SA Express warned a week before licence suspended

Parastatal SA Express was issued with a formal warning a week before its operational licence was suspended.

“We conducted the audit on the 19th and 20th of April.

“When we finished the audit‚ we briefed their representative … we then followed that up with a formal written report to the organisation on April 22‚ communicating our outcome of the audit‚” said the South African Civil Aviation Authority’s executive for aviation safety operation‚ Simon Segwabe.

“We then requested the company‚ in the very same letter … which identified the deficiencies to come with a corrective plan‚” he said.

He noted that SA Express was neither given favourable treatment nor discriminated against‚ saying it was treated in the same manner as any other airline company.

“Our letter requested them to address the deficiencies by no later than April 29 and they provided us with the corrective plan‚ which we found unacceptable and inadequate‚ hence we decided to take the decision to suspend their operational licence‚” he said.

Segwabe said the authority and SA Express had worked day and night at the weekend to ensure that the airline company met the requirements for SACAA to reinstate the airline’s operating licence on Sunday evening.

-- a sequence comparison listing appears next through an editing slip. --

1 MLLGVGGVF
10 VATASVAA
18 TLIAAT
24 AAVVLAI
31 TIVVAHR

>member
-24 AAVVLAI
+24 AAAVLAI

SA Express’ operator’s certificate was suspended on Friday evening for 42 hours after the state-owned airline failed to meet the authority’s systems quality assurance requirements.

“We grounded them based on the deficiencies that we had noted in their systems. Then we had subsequent engagements with them from Friday night‚ Saturday and up to Sunday.

“On Sunday they then provided us with a report‚ that we reviewed and based on that report we could then accept their quality action plan and we are satisfied that they have addressed the deficiencies that we had discovered‚” he said.

He said this meant that the SA Express planes were safe for travel purposes.

“The deficiencies were in regards to their monitoring systems.

“As a certified operator you must then monitor internally all the operational aspects of your business.

“For instance‚ are you able to record the flight deficiencies internally and maintenance issues. Are you able to correct them‚ are you able to provide evidence that you have taken action on those issues that were reported internally‚ which were the cracks we found in the system.

“It was not providing us with the comfort that (SA Express) was able to do that‚” he said.

He said the regulator was satisfied that the deficiencies were addressed and the system has been enhanced going forward.

Inati Ntshanga‚ SA Express chief executive‚ said in a statement on Sunday: “It is regrettable that discrepancies in the submission of procedural paperwork and submission processes between SA Express and SACAA did not correspond. Following extensive consultations and revised documentation as well as submission procedures‚ our operating licence has been reinstated and we will resume our normal operating schedule by 19:00 this evening. We assure the general public that this matter has been substantially addressed and will never occur again.”



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